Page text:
Modelling and Simulation of NC Grinding Processes for Structuring Workpiece Surfaces Taking the Tool Topography and Tool Wear into Account

Due to the process kinematics, NC grinding of machining centers is a flexible machining operation, which allows to machine free-formed workpiece surfaces. One application is the production of forming tools with hard-material coatings, which are applied by thermal spraying techniques like high-velocity-oxygen-fuel (HVOF) or arc spraying for increasing the wear resistance. Due to the high roughness and form deviations of the sprayed coatings, the coated tool cannot directly be applied in forming operations. Therefore, a subsequent finishing process, e.g. by grinding, is required.

An advantage of grinding the forming tools is the possibility to create tribologically applicable surface structures. By structuring functional surfaces in different ways, the forming process can be optimized by influencing the material flow in a suitable way. However, the surface topographies resulting from the grinding process depend on several factors, e.g., the process parameters, the tools, and especially wear of the grains and the bonding.

In order to specifically optimize the grinding process anyways, simulation systems are being developed, which allow to predict the process forces and the resulting surface topographies. In contrast to finite element or molecular dynamics-based solutions, geometric-physical approaches in combination with empirical force models allow simulating large sections of grinding processes in an efficient way. The surface topographies are strongly influenced by the distribution of the individual grains on the tool. Therefore, not only the macroscopic engagement situation is analyzed, but each individual grain is modelled separately (fig. a). The shape of CBN or diamond grains can be represented using the constructive solid geometry (CSG) modelling technique as the intersection of octahedrons, hexahedrons, and tetrahedrons of different sizes. The workpiece surface can be modelled using heightfields, which are intersected with each individual grain in each simulation step for modelling material removal. By analyzing the removed material, the undeformed chip shapes and undeformed chip areas can be calculated for each grain and, thus, process forces can be determined based on these values and empirical force models.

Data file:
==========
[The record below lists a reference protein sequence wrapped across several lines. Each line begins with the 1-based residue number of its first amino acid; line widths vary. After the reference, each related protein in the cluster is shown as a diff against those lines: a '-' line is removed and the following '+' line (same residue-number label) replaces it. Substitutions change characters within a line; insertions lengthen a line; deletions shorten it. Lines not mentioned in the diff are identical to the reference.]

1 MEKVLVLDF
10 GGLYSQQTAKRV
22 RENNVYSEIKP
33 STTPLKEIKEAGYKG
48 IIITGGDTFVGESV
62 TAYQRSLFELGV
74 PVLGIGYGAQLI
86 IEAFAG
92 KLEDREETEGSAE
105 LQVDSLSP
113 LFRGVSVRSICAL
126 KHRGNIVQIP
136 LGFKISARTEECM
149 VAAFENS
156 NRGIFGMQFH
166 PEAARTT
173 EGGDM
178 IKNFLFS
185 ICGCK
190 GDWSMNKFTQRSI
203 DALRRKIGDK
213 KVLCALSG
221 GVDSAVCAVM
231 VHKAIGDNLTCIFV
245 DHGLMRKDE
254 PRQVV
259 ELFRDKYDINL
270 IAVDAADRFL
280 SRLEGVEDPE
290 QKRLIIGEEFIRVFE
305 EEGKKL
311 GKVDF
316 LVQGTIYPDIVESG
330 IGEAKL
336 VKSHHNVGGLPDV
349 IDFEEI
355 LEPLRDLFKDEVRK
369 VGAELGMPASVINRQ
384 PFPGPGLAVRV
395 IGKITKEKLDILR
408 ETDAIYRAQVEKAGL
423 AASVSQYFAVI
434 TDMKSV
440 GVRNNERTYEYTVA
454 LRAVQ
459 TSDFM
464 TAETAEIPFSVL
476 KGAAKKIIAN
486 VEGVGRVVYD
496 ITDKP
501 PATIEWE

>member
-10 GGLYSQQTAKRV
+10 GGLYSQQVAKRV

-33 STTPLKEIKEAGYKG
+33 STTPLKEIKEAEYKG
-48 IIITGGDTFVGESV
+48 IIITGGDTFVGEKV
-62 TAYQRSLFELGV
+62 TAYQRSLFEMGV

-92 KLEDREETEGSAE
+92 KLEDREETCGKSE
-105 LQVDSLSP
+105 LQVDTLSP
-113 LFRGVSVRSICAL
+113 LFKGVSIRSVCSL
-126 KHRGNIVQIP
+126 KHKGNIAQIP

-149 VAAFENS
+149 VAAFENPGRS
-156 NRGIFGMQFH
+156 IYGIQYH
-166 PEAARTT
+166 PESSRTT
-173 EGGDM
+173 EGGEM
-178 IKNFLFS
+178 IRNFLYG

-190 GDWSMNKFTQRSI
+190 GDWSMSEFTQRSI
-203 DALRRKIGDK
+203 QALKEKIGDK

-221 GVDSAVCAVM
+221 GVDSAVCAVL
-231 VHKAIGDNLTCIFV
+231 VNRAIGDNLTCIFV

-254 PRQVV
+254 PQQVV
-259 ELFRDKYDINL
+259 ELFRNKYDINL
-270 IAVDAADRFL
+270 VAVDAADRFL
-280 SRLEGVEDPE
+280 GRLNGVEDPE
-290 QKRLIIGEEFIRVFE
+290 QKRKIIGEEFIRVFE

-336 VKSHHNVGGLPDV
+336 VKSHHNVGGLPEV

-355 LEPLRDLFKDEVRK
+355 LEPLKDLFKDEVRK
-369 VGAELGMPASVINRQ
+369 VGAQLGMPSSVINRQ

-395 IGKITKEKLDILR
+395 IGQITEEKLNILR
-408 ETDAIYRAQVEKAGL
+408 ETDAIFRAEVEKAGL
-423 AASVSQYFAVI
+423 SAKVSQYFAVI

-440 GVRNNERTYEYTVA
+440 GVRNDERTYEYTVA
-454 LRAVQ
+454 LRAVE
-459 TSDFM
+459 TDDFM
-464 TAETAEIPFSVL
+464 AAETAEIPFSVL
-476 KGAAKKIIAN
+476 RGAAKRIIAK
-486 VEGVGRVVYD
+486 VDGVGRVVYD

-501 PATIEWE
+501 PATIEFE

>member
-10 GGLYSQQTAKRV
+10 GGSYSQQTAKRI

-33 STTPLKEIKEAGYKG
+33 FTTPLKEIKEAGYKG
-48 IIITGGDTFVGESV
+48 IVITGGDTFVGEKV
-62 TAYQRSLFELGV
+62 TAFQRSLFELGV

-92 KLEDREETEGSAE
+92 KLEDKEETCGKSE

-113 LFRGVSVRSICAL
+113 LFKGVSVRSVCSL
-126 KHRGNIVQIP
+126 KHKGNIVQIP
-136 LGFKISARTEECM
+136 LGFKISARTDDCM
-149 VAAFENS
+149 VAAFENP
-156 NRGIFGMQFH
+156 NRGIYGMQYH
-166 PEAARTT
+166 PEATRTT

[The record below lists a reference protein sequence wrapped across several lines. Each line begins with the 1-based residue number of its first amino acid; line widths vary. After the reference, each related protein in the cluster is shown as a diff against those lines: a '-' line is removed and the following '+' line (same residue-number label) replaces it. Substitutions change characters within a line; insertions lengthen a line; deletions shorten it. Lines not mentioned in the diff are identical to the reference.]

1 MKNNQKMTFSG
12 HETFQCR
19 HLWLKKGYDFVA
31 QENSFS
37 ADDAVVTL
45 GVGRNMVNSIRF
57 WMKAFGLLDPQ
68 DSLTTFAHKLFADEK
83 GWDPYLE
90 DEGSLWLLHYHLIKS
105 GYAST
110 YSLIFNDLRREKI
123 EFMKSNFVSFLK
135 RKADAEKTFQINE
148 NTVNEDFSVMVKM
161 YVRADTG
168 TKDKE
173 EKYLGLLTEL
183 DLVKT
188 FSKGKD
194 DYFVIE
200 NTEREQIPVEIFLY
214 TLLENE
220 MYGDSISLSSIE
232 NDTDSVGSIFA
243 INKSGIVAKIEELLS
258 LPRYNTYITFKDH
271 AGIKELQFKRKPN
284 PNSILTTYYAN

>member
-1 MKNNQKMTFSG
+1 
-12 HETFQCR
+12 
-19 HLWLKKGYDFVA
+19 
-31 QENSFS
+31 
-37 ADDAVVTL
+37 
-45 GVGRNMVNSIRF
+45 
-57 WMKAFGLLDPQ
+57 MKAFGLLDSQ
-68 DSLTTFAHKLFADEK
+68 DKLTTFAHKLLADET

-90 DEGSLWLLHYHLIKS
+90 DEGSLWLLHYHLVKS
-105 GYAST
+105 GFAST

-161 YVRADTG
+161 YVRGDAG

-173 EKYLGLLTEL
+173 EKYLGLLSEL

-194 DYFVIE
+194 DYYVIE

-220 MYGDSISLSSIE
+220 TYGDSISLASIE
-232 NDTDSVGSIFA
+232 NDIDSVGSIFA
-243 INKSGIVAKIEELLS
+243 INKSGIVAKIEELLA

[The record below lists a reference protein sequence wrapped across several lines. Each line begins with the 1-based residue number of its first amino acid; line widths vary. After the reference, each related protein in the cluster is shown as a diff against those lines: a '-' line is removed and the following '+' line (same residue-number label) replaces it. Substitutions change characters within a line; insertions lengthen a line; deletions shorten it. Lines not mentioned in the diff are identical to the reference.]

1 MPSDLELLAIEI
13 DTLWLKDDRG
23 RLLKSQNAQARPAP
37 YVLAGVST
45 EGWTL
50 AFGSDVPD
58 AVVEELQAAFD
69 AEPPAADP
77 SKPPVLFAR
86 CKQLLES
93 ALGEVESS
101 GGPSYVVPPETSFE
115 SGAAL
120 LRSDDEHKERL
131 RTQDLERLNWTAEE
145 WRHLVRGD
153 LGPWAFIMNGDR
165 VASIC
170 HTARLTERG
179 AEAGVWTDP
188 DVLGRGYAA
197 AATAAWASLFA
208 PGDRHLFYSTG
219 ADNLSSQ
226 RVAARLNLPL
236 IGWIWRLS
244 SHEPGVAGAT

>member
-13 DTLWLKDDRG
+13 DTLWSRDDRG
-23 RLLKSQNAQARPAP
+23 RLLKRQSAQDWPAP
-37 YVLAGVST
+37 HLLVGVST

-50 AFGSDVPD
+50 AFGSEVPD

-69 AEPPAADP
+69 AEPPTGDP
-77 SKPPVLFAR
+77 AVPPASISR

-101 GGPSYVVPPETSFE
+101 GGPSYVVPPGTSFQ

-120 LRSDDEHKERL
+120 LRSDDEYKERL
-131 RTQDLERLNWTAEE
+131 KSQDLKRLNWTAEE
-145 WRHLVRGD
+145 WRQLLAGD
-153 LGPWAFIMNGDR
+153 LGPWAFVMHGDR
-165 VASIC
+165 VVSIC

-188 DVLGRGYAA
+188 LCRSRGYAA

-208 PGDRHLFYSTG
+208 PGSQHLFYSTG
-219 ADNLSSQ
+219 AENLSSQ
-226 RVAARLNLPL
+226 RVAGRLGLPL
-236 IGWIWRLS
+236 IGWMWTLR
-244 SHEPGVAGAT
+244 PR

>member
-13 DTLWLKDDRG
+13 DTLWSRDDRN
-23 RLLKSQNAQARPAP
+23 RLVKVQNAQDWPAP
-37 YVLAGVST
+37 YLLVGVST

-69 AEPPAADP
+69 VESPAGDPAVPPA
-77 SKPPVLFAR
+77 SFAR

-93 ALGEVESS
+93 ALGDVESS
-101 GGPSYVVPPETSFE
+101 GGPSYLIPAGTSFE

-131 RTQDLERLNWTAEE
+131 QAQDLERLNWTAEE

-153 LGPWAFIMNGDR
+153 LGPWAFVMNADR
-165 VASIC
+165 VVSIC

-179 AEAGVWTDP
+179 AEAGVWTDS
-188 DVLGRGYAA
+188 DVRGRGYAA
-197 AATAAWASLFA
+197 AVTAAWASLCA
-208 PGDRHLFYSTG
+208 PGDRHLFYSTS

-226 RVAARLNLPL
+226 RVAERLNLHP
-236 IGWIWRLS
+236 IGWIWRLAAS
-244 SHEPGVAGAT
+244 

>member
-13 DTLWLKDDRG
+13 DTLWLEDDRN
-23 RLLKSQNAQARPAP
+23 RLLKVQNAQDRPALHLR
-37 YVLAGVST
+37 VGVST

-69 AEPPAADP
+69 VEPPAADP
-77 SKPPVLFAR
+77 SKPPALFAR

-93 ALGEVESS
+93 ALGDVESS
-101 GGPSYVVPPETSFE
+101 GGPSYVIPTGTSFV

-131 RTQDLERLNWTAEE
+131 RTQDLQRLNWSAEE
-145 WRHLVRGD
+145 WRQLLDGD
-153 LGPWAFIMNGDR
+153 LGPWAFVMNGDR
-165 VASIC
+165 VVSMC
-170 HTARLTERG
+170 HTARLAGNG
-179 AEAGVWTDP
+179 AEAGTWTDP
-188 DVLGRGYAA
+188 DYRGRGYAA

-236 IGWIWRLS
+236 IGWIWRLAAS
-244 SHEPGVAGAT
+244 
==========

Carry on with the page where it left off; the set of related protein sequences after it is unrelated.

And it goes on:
An important effect influencing the surface topographies is the wear of the grains. However, idealized CSG models are not suitable to model the shape of worn grains, which can become increasingly complex. Therefore, a new, more flexible simulation approach based on point clouds is developed. Based on experimental wear investigations, this flexible grain model is parameterized for different states of tool wear. This is achieved by digitizing the same grains after small amounts of process time (fig. b). Using these measurements, a wear-dependent, stochastic grain model is defined, which can be used in combination with a stochastic grain distribution to model arbitrary tool shapes without conducting further wear experiments.

Fig.: Simulation model of the cylindrical grinding tool with the resulting surface topography (a) and measurements of two exemplary grains in three different states of tool wear (b).